Welcome to Interview Series! In this Series, we ask questions that you submit through our social media channels to our consulting practice leaders.
So, here we go with Part 2 of our first Interview in the series: Today, we are speaking with Joe Campbell.
Joe is currently our Director of Engineering at CirrusLabs. Over his 20 year career, Joe has led Enterprise DevOps for organizations such as Comcast and ING Direct. He has built continuous delivery capabilities and significantly improved ROI by enabling Agile software develoyment into production by the push of a button. He has also led expansion of system use to track the Agile software development effort from ‘cradle to grave’.
1. How would you combat executive fear associated with having a button that deploys the product?
Executives want to be assured that, when the company deploys code, the code is going to work -- the first time and every time. They care about the reputation of the organization. To alleviate their fear, continuous delivery systems should allow for the same tooling to be used to deliver and verify the code in other environments. Using the same mechanism to deliver code into lower environments like development or Quality Assurance (QA) provides running evidence that the action of deploying isn’t scary, that the process will work -- the first time and every time.
2. What can continuous integration and/or continuous delivery uncover about how software is being developed?
When it starts to pick up speed, Continuous Integration has a tendency to uncover bad habits in software development. For instance, it may uncover partial work or slightly incomplete work causing the build job to run and break. The problem tends to be that developers then don’t want to commit on top of that code, because it is unclear if the code they commit from that point is working correctly or not. This can be painful and can be resolved by developing new team agreements about what to do in the event of a broken build.
Continuous delivery (CD) will uncover just how well your monitoring and metrics work. Continuous Delivery requires that you focus on the right metrics and operational indicators for your application at deployment. If this is all at once, canary deployment, batches, or one-at-a-time monitoring and metrics have to be in place in order to understand the success or failure for the deployment as it is happening. Thus, Continuous Delivery tends to uncover missing metrics for gaining that understanding.
3. What metrics do you advise to use and to avoid?
You have probably heard the saying that you get what you measure… I think that metrics should be used to support the application, the development.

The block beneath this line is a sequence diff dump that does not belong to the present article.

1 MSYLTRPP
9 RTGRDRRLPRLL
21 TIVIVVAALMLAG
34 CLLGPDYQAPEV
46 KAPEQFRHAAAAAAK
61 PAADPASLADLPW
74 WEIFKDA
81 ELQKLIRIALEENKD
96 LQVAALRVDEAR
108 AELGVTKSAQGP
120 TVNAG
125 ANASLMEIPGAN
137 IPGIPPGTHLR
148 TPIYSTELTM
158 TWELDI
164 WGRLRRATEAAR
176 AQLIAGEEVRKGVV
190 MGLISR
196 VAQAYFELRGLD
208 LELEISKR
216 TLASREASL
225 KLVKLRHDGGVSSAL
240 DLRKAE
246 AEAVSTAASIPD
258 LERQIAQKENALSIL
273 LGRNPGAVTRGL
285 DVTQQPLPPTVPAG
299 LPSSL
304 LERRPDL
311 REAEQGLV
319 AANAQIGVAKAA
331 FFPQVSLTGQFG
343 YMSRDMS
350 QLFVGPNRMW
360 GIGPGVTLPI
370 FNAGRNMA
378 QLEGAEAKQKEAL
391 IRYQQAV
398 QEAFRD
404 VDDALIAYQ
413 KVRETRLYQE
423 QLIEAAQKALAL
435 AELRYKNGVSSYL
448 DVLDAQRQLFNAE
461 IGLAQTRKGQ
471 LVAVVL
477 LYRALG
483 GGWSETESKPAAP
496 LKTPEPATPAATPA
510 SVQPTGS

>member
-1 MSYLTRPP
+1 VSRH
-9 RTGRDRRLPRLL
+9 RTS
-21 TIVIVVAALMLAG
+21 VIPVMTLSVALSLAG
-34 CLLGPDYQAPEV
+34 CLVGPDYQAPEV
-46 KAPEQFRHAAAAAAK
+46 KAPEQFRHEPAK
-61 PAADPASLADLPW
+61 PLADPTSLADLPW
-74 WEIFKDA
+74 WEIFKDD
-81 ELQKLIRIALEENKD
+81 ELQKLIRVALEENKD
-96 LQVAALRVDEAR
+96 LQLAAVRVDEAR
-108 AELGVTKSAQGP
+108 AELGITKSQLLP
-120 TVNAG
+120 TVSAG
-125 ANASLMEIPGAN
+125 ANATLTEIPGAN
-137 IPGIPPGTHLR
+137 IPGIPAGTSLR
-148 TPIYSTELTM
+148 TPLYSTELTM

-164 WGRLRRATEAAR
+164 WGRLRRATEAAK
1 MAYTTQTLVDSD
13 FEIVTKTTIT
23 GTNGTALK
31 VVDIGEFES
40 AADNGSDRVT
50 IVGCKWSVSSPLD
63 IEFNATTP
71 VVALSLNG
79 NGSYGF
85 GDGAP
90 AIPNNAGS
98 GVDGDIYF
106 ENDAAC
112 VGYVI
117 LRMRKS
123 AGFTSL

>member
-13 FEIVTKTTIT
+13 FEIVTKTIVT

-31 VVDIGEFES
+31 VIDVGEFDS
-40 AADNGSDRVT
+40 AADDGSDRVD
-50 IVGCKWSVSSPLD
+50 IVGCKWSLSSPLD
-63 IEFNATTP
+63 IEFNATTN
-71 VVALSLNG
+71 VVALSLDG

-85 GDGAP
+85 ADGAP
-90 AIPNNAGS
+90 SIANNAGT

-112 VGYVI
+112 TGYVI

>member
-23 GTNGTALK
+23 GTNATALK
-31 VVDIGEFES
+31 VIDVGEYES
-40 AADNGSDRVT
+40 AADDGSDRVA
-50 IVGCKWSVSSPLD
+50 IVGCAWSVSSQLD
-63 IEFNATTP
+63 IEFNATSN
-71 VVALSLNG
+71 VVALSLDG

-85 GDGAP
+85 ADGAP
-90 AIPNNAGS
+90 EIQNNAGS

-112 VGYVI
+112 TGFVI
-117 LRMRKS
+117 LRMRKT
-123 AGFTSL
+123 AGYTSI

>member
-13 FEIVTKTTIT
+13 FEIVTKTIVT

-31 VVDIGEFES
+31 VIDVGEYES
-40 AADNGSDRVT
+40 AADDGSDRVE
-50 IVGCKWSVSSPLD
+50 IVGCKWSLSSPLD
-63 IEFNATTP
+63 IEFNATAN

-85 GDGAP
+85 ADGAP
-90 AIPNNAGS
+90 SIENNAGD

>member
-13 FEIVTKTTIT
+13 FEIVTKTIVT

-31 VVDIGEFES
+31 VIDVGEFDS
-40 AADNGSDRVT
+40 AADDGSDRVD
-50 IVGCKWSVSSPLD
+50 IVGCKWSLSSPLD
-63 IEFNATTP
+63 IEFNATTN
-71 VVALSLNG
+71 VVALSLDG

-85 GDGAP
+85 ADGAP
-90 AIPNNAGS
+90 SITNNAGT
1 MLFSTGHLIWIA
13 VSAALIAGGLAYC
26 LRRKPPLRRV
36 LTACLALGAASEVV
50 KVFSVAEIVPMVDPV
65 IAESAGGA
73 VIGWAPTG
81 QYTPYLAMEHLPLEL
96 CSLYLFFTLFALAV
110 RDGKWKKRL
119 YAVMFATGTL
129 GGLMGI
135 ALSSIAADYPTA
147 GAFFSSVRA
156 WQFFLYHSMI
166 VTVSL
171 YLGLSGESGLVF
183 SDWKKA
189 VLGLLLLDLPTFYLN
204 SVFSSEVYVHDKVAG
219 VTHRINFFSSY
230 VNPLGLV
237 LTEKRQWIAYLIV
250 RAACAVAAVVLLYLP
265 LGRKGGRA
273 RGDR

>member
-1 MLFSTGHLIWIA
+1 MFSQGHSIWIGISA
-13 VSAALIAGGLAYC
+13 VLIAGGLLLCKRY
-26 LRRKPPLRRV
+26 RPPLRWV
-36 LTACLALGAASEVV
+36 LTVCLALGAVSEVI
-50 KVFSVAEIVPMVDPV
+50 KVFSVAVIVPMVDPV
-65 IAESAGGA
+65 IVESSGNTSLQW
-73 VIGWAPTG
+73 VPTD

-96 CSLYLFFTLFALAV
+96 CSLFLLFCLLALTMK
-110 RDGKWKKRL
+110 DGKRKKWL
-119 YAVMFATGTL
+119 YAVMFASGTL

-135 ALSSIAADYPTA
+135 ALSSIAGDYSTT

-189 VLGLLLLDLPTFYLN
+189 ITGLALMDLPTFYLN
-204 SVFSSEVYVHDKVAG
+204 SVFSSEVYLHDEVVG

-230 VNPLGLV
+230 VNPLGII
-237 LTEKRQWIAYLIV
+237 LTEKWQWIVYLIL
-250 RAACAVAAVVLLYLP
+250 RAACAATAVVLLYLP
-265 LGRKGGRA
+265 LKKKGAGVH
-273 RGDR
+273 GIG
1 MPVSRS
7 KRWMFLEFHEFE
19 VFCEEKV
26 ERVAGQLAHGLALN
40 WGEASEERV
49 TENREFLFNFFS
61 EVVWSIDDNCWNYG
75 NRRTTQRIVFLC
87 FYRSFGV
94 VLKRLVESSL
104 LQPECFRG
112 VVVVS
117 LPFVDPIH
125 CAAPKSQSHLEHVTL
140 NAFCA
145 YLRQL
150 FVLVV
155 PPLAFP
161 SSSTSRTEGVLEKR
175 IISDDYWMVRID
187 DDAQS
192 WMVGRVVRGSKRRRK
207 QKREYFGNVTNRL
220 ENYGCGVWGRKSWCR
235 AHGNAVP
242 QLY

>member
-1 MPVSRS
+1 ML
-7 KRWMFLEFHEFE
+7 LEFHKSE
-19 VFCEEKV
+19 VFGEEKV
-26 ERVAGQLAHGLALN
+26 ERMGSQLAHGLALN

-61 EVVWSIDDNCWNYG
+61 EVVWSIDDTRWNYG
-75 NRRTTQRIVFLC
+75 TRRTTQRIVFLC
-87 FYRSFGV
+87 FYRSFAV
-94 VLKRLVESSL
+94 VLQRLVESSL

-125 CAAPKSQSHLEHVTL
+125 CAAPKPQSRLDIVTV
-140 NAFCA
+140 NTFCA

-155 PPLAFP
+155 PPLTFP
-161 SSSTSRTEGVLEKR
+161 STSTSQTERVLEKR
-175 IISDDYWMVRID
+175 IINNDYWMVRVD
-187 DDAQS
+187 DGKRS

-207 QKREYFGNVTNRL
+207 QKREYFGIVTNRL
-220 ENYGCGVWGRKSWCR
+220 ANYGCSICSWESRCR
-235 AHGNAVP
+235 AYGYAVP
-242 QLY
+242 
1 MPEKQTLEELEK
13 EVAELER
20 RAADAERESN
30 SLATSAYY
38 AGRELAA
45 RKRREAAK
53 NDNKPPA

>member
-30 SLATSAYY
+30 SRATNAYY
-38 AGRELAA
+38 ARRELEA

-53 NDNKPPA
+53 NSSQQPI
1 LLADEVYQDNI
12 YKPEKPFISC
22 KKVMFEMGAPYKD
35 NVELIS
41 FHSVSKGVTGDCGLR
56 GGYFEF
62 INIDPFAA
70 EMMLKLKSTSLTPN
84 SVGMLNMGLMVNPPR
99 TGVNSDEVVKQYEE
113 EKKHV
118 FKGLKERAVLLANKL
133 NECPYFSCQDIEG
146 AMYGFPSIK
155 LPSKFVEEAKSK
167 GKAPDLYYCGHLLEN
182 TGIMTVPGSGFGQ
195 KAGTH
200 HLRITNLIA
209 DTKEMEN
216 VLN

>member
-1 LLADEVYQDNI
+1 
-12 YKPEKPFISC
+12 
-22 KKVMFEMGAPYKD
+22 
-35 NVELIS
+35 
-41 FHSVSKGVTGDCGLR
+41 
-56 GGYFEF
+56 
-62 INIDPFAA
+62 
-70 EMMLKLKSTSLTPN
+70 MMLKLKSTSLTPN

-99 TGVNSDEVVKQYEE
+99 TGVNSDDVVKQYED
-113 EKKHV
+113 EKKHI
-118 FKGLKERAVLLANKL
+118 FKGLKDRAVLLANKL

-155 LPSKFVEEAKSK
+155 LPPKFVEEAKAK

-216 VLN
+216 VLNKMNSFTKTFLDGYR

For example, I don’t’ believe in measuring “Number of lines of code committed over the past X time.” When you measure how many lines of code a developer committed, your developers will find a way to game the system and make themselves look good at the expense of the code base. That is, developer metrics may give you an interesting view, but its use in the long run will train people to ‘game’ the metric to make themselves look good. Instead, measure the value that gets delivered from a team. Don’t ‘even’ out the output of each individual to the same thing.
4. What are your thoughts on the industry and new tools coming to market? (Submitted by our friends at cloud test platform Appvance)
The industry is heading in the direction of treating build as a commodity. I don’t know that’s an entirely good direction to head in, because the build portion is the front half of a funnel that delivers software into your environments. How a build fits into your organization and how it delivers on your organization’s needs is important. While it is true that you can get build systems as commercial off-the-shelf software, it still has to be integrated into your processes and existing systems. Builds start off the workflow of software from birth to death – and should function at high levels of success in your organization. It is tough for me to see that as a commodity. For me, it is integral to getting things started along continuous delivery and good configuration management capabilities in your organization.
Now it’s your turn: What do you think? Post your comments below and join the discussion!
Joe is available for individual conversations. Choose a convenient time here: